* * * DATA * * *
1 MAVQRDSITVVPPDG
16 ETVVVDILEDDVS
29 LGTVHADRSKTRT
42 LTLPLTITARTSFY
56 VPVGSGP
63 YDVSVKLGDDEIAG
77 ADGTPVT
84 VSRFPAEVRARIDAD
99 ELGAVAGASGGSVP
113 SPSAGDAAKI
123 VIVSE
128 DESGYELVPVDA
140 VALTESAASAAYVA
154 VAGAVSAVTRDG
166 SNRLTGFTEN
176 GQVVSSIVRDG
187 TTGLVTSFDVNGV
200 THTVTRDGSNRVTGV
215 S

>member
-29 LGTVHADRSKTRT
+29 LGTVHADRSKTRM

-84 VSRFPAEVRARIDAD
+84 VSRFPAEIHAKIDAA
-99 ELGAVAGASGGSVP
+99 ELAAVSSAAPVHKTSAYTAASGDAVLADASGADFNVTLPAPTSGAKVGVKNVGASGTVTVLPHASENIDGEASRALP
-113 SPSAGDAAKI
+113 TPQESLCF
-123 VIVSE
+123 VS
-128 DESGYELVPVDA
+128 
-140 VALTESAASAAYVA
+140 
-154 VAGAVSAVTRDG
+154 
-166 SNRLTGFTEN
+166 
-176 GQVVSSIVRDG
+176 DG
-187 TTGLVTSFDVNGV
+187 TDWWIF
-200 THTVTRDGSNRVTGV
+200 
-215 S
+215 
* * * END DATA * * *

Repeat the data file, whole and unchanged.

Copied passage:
1 MAVQRDSITVVPPDG
16 ETVVVDILEDDVS
29 LGTVHADRSKTRT
42 LTLPLTITARTSFY
56 VPVGSGP
63 YDVSVKLGDDEIAG
77 ADGTPVT
84 VSRFPAEVRARIDAD
99 ELGAVAGASGGSVP
113 SPSAGDAAKI
123 VIVSE
128 DESGYELVPVDA
140 VALTESAASAAYVA
154 VAGAVSAVTRDG
166 SNRLTGFTEN
176 GQVVSSIVRDG
187 TTGLVTSFDVNGV
200 THTVTRDGSNRVTGV
215 S

>member
-29 LGTVHADRSKTRT
+29 LGTVHADRSKTRM

-84 VSRFPAEVRARIDAD
+84 VSRFPAEIHAKIDAA
-99 ELGAVAGASGGSVP
+99 ELAAVSSAAPVHKTSAYTAASGDAVLADASGADFNVTLPAPTSGAKVGVKNVGASGTVTVLPHASENIDGEASRALP
-113 SPSAGDAAKI
+113 TPQESLCF
-123 VIVSE
+123 VS
-128 DESGYELVPVDA
+128 
-140 VALTESAASAAYVA
+140 
-154 VAGAVSAVTRDG
+154 
-166 SNRLTGFTEN
+166 
-176 GQVVSSIVRDG
+176 DG
-187 TTGLVTSFDVNGV
+187 TDWWIF
-200 THTVTRDGSNRVTGV
+200 
-215 S
+215 